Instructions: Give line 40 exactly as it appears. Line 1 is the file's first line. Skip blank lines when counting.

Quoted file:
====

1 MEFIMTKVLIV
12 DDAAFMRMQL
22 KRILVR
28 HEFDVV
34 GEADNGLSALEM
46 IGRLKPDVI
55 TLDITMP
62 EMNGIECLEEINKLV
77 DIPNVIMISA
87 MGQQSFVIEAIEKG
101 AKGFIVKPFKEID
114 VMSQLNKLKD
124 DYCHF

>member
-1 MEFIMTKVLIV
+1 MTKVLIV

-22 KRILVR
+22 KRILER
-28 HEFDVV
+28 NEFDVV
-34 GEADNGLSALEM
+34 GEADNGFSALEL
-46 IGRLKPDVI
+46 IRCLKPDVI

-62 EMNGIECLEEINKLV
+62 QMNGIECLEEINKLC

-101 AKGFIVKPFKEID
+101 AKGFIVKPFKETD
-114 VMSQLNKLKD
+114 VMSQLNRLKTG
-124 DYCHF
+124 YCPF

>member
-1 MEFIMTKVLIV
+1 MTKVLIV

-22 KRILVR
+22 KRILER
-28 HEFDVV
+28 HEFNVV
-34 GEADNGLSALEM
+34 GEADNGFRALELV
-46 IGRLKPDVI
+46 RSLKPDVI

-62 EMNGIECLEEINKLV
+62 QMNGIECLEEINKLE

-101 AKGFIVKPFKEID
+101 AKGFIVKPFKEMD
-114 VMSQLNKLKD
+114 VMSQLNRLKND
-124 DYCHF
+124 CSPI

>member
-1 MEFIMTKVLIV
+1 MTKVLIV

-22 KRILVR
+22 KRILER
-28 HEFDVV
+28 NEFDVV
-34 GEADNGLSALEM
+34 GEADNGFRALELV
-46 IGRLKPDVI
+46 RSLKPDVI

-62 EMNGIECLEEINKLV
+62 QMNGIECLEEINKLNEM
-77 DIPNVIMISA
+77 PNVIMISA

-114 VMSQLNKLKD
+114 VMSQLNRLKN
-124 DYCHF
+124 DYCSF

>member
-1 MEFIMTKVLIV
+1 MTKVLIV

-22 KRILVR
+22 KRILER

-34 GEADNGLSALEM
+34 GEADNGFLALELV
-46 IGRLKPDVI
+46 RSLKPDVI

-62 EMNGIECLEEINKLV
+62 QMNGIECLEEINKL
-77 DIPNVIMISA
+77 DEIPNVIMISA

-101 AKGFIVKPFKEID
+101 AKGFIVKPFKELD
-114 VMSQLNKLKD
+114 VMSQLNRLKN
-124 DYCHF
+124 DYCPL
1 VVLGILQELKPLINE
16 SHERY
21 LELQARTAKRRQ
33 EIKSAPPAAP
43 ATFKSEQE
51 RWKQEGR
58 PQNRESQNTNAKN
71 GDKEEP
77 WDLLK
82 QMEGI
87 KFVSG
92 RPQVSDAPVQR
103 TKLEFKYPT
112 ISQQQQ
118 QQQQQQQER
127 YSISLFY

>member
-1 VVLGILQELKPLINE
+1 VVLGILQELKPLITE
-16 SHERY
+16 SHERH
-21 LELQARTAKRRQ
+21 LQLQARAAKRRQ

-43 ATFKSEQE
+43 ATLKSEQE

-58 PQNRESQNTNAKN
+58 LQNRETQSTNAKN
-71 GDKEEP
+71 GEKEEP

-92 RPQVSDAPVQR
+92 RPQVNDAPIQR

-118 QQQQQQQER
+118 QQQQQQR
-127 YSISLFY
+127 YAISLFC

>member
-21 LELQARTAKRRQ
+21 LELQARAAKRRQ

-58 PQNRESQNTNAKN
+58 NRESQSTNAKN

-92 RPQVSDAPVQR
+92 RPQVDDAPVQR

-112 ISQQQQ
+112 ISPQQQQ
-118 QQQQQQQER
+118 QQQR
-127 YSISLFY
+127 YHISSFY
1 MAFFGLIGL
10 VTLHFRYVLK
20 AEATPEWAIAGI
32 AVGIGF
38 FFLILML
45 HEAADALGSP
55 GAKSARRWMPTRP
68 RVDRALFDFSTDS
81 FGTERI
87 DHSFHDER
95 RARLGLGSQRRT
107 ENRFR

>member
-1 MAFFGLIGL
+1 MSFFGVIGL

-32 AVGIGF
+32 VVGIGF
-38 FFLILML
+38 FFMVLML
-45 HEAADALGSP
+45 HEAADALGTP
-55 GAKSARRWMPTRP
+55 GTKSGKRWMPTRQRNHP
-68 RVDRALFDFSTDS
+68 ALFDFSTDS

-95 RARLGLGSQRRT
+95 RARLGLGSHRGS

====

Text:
-34 GEADNGLSALEM